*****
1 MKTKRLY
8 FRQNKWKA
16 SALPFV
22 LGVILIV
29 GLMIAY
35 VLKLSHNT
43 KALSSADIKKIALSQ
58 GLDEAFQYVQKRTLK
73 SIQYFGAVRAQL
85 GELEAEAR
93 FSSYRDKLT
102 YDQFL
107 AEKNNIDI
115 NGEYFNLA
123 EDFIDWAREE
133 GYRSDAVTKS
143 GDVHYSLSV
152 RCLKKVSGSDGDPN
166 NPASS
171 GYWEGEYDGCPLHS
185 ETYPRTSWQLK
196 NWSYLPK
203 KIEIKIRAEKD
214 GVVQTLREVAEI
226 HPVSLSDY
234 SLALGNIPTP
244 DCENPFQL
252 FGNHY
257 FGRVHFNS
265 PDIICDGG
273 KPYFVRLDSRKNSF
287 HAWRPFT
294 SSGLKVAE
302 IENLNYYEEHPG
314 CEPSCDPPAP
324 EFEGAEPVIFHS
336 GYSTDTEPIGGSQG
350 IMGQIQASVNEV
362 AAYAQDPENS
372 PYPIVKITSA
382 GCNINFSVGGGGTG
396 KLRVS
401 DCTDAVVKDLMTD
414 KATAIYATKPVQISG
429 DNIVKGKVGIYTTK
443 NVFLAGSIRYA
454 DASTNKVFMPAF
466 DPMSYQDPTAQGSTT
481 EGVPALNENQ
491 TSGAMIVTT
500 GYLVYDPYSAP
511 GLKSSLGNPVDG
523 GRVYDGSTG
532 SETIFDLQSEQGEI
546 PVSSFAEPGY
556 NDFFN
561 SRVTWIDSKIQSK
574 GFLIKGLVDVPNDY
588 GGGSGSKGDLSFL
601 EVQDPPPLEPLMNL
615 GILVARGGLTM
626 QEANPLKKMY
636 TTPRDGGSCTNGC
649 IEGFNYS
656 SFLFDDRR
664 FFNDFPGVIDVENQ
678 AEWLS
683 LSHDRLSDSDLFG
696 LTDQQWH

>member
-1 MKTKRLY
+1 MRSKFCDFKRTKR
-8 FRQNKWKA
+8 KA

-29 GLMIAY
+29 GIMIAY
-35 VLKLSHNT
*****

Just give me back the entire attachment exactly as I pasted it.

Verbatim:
1 MKTKRLY
8 FRQNKWKA
16 SALPFV
22 LGVILIV
29 GLMIAY
35 VLKLSHNT
43 KALSSADIKKIALSQ
58 GLDEAFQYVQKRTLK
73 SIQYFGAVRAQL
85 GELEAEAR
93 FSSYRDKLT
102 YDQFL
107 AEKNNIDI
115 NGEYFNLA
123 EDFIDWAREE
133 GYRSDAVTKS
143 GDVHYSLSV
152 RCLKKVSGSDGDPN
166 NPASS
171 GYWEGEYDGCPLHS
185 ETYPRTSWQLK
196 NWSYLPK
203 KIEIKIRAEKD
214 GVVQTLREVAEI
226 HPVSLSDY
234 SLALGNIPTP
244 DCENPFQL
252 FGNHY
257 FGRVHFNS
265 PDIICDGG
273 KPYFVRLDSRKNSF
287 HAWRPFT
294 SSGLKVAE
302 IENLNYYEEHPG
314 CEPSCDPPAP
324 EFEGAEPVIFHS
336 GYSTDTEPIGGSQG
350 IMGQIQASVNEV
362 AAYAQDPENS
372 PYPIVKITSA
382 GCNINFSVGGGGTG
396 KLRVS
401 DCTDAVVKDLMTD
414 KATAIYATKPVQISG
429 DNIVKGKVGIYTTK
443 NVFLAGSIRYA
454 DASTNKVFMPAF
466 DPMSYQDPTAQGSTT
481 EGVPALNENQ
491 TSGAMIVTT
500 GYLVYDPYSAP
511 GLKSSLGNPVDG
523 GRVYDGSTG
532 SETIFDLQSEQGEI
546 PVSSFAEPGY
556 NDFFN
561 SRVTWIDSKIQSK
574 GFLIKGLVDVPNDY
588 GGGSGSKGDLSFL
601 EVQDPPPLEPLMNL
615 GILVARGGLTM
626 QEANPLKKMY
636 TTPRDGGSCTNGC
649 IEGFNYS
656 SFLFDDRR
664 FFNDFPGVIDVENQ
678 AEWLS
683 LSHDRLSDSDLFG
696 LTDQQWH

>member
-1 MKTKRLY
+1 MRSKFCDFKRTKR
-8 FRQNKWKA
+8 KA

-29 GLMIAY
+29 GIMIAY
-35 VLKLSHNT